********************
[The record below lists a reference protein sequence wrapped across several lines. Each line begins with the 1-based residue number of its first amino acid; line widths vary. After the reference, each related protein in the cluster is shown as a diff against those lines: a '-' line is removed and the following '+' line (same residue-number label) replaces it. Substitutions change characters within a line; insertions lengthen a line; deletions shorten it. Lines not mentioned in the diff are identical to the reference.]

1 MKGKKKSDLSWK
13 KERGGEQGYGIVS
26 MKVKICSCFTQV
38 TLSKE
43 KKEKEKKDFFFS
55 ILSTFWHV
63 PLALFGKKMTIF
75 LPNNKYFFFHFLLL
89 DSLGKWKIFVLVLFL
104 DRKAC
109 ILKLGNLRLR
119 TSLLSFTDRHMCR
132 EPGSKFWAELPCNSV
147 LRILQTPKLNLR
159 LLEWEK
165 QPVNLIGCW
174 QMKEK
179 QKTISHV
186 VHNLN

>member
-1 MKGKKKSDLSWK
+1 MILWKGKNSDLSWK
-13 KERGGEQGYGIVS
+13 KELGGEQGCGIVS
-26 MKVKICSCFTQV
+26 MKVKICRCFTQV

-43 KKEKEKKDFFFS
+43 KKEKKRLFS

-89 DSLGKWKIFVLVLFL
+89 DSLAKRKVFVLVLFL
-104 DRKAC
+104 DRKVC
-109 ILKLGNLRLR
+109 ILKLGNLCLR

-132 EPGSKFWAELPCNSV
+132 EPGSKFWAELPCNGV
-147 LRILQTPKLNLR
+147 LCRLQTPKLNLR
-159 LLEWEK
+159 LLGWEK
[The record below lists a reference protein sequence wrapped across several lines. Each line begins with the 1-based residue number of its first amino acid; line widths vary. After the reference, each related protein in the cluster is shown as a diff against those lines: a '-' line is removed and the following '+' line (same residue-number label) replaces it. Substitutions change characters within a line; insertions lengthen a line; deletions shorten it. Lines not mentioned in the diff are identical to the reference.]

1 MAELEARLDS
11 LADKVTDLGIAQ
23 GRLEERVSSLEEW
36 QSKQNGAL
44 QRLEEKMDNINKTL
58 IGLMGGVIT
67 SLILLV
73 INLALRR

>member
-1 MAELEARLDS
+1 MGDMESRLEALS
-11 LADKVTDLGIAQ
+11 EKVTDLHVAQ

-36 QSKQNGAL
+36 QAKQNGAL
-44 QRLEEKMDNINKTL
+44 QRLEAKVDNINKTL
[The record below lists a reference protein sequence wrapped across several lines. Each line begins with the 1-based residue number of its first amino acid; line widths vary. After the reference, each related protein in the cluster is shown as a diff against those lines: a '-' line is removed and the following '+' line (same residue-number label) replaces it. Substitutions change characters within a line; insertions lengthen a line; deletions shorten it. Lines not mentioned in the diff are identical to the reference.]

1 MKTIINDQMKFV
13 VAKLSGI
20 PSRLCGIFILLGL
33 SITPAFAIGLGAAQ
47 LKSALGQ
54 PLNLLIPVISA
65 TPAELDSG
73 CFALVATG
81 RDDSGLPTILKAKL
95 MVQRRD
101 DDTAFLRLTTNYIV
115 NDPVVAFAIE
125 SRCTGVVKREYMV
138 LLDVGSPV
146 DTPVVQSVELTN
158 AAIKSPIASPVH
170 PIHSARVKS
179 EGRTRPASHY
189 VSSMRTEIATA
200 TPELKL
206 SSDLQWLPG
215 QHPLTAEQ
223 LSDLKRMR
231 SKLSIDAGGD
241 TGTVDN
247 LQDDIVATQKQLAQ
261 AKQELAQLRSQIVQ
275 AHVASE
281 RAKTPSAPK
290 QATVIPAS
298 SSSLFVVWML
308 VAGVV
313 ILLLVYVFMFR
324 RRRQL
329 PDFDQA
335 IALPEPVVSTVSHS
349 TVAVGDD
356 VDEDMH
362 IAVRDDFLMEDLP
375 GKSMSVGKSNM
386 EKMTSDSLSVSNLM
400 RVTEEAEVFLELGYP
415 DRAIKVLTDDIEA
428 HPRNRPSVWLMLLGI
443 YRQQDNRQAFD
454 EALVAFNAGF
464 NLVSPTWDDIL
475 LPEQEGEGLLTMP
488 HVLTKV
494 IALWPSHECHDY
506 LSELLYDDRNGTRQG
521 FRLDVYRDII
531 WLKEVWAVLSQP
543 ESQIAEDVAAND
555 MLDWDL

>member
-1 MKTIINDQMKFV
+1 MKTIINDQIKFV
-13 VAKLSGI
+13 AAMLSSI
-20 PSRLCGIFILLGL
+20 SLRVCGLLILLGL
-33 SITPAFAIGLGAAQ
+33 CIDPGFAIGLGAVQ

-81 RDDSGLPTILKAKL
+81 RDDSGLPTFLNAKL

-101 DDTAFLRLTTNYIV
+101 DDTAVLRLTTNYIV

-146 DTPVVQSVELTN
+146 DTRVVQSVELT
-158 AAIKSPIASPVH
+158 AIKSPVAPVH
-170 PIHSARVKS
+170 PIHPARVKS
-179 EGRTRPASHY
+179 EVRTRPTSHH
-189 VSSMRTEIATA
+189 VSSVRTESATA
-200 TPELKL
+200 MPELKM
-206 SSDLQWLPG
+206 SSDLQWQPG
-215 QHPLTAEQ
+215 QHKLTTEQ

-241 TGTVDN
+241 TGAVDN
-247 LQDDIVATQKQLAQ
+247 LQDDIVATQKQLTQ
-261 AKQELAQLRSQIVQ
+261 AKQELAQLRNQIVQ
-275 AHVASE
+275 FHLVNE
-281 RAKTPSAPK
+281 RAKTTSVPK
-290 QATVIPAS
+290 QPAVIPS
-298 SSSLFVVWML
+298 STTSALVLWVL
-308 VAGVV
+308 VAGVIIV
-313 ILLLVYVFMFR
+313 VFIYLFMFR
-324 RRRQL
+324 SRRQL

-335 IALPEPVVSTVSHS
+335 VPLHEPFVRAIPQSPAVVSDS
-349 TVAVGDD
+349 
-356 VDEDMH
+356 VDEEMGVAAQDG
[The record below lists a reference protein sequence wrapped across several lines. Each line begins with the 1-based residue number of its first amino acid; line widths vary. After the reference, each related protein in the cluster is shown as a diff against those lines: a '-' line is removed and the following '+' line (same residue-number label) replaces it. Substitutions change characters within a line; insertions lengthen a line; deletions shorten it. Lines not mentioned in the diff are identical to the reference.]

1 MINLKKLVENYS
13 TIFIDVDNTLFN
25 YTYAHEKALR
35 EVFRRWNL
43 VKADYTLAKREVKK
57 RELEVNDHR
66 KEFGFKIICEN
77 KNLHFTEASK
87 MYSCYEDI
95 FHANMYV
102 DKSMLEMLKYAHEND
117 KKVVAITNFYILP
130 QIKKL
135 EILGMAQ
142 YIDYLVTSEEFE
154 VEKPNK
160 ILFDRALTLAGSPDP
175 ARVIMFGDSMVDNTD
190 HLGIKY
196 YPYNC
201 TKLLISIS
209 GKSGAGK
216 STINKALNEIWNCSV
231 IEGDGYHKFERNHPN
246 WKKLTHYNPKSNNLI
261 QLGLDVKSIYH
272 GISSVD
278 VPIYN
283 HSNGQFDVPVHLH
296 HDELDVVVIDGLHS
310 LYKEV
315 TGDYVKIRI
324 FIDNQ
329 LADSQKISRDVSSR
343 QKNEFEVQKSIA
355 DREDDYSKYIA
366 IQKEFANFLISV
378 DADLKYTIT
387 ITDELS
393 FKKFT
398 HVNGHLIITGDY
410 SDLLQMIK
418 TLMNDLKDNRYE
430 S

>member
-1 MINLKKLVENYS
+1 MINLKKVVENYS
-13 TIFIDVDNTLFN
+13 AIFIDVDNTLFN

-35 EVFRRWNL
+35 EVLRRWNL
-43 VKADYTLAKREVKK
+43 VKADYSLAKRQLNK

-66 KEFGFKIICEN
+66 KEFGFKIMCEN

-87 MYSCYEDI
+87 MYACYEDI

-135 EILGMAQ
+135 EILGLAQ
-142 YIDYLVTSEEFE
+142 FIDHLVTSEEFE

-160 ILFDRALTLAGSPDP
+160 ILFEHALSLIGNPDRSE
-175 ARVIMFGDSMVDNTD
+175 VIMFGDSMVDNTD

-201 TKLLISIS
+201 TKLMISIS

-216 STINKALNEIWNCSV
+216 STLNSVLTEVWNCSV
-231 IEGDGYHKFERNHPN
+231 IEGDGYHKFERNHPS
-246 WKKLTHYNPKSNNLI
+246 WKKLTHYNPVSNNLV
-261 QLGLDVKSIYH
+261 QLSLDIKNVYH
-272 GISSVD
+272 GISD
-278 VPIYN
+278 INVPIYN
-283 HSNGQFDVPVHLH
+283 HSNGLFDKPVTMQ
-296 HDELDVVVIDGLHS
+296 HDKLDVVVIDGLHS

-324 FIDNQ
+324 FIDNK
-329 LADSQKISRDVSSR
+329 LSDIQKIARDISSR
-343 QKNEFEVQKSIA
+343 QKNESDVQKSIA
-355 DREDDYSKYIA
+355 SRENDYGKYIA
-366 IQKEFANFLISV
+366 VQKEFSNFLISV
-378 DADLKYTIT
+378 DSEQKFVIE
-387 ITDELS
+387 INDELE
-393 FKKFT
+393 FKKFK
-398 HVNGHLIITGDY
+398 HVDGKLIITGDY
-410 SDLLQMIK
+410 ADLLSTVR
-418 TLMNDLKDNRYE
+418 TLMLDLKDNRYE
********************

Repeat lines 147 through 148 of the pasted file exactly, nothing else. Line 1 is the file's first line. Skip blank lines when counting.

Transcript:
-247 LQDDIVATQKQLAQ
+247 LQDDIVATQKQLTQ